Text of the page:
Mommy Milestone: I Love You.

From the moment she was born I said it. I whispered it, prayed it, sang it, and repeated it over and over and over again. Even though those three little words couldn’t possibly describe my emotions bottled up inside, I said them anyway. “I love you.” From the moment she was born and for no reason at all I loved her. (It is in these moments that I feel I can see a glimpse of our Heavenly Father’s agape love towards man. We are nothing and could not possibly earn his favor, yet he so richly lavishes his love upon us.)

God has blessed our family with a sweet, sassy, silly, social butterfly named Addie. She has turned our world upside down, and we wouldn’t have it any other way. Since she was born we make sure to tell her we love her each and every day so that it will be one of those undeniable truths that she can hold fast to when she becomes a teenager and thinks she knows it all, or her world is rocked by some unforeseen future or lingering doubt.

Most of our professions of love have been monologues spoken over her as she lie asleep, during late night rocking chair sessions, or fleeting and hurried moments throughout our time together. One day something different happened. She said it. Not “I love you too” as in a reply, but just out of the blue.  “Mommy, I’ll always love you.” And at that moment my heart grew three sizes and burst into a million tiny pieces all over the floor.

Now don’t forget, she is two…so shortly after this heartfelt moment she can usually be heard demanding another snack, drink, or negotiating five more minutes of playtime before her bath. But, in this moment I realize that another milestone of motherhood has come and I love her more with each passing day.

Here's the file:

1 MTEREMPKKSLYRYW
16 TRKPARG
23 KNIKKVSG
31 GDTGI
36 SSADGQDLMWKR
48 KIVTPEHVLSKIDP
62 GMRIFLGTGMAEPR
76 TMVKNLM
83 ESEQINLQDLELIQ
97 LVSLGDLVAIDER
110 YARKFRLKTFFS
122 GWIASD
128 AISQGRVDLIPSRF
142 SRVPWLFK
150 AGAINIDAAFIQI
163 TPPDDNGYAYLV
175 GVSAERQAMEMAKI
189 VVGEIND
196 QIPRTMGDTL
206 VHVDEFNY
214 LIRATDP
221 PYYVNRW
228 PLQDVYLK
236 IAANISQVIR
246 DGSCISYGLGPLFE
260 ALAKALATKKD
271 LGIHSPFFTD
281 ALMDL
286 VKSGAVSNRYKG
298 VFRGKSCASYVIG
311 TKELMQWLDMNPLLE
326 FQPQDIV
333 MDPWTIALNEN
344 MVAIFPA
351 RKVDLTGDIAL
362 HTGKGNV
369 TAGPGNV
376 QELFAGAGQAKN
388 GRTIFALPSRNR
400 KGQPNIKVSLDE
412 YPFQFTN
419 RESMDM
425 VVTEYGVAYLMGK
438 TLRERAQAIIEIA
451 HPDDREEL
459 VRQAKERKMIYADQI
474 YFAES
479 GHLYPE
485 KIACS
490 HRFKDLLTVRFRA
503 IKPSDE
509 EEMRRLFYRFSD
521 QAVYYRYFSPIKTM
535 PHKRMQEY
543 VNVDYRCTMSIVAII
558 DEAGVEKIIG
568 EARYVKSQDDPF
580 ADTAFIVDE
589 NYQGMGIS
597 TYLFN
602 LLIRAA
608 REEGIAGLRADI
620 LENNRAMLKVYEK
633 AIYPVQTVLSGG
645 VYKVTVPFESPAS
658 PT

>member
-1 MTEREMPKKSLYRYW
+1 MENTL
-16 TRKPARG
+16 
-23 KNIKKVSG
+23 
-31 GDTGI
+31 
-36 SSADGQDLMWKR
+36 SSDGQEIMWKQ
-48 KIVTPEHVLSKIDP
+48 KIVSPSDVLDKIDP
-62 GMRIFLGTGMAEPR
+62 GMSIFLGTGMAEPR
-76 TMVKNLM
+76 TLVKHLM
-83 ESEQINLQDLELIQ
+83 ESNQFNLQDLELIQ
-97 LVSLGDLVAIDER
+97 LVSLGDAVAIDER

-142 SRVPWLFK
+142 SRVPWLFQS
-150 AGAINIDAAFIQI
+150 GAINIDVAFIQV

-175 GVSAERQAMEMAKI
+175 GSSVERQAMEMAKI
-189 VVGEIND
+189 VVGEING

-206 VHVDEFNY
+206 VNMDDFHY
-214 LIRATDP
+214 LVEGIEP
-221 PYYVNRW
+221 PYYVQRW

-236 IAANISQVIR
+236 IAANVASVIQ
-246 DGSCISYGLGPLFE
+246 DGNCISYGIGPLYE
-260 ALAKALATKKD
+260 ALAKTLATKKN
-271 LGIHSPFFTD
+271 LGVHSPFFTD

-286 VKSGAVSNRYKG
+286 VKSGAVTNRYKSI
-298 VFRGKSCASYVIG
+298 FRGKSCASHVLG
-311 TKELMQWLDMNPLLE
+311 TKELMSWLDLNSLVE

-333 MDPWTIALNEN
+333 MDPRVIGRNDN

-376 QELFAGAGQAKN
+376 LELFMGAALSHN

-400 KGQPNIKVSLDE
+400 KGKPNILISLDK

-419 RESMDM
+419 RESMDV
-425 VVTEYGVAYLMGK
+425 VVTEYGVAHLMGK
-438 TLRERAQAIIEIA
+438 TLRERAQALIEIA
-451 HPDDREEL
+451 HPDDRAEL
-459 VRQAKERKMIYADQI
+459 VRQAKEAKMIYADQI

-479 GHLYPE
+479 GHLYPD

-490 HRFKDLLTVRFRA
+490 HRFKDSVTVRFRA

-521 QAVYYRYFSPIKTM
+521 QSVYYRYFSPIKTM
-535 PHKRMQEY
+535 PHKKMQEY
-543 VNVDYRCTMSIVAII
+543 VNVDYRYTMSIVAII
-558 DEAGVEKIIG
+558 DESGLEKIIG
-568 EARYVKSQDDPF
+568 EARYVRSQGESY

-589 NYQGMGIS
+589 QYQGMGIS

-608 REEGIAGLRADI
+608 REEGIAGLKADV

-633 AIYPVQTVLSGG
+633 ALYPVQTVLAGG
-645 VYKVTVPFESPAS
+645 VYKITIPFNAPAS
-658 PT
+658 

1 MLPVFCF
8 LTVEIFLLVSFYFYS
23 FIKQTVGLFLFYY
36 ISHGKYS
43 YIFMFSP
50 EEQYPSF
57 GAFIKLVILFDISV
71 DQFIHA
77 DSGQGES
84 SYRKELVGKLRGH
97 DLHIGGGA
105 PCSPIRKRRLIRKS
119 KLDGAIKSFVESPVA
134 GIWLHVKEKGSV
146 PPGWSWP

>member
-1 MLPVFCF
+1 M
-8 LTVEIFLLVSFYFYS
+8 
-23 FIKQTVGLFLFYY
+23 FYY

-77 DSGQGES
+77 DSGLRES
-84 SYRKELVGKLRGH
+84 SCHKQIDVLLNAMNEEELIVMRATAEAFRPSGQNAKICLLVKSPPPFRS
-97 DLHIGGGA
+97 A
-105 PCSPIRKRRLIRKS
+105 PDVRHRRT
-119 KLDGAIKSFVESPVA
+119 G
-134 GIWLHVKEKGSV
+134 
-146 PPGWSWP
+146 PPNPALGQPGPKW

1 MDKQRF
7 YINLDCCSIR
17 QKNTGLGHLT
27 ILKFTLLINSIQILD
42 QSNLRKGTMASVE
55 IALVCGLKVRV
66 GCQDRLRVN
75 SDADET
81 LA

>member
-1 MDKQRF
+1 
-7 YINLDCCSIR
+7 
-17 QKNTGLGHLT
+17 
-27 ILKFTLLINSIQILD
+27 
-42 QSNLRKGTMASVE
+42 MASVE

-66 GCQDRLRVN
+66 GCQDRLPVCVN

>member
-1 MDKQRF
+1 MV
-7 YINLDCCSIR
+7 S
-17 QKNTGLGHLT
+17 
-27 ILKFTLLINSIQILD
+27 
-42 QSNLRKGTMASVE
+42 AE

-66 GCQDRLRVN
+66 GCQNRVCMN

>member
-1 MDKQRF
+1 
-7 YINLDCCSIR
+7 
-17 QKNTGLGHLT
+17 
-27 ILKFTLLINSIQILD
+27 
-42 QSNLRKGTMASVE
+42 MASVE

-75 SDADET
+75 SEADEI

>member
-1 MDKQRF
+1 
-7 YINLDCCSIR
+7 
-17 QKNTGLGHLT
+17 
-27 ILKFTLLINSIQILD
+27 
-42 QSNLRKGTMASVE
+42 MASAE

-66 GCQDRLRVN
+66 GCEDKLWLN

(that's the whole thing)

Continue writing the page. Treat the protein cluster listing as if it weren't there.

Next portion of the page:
Painting pet rocks from the stones she collected at Granny Layne and Papa’s house.



Mommy Milestone: When Parenting Feels Like Failure

I am pretty sure that parenthood is a constant practice in the art of failure. You see,  I know that this parenting gig is going to be full of ups and downs, but as I clean up an “accident” off of the kitchen floor for the 1,232 time during our never-ending potty training saga I feel a twinge of guilt. What am I doing wrong? Why can’t I get her to understand that the she needs to go in the potty instead of all over the floor in front our dinner guests from Church. What will they think? Maybe I should consult the all-knowing Mr. Google….

So here I am tonight. I am acutely aware of the fact that I can not and will not always be able to do the right thing for her (despite my best intentions), but ultimately it is Christ who holds her future. I can not make her into a good little girl, productive citizen, or successful adult, no more than I can grant her eternal life. Tonight I rest in the fact that He is all that she or I will ever need, and He certainly does not have a fear of failure.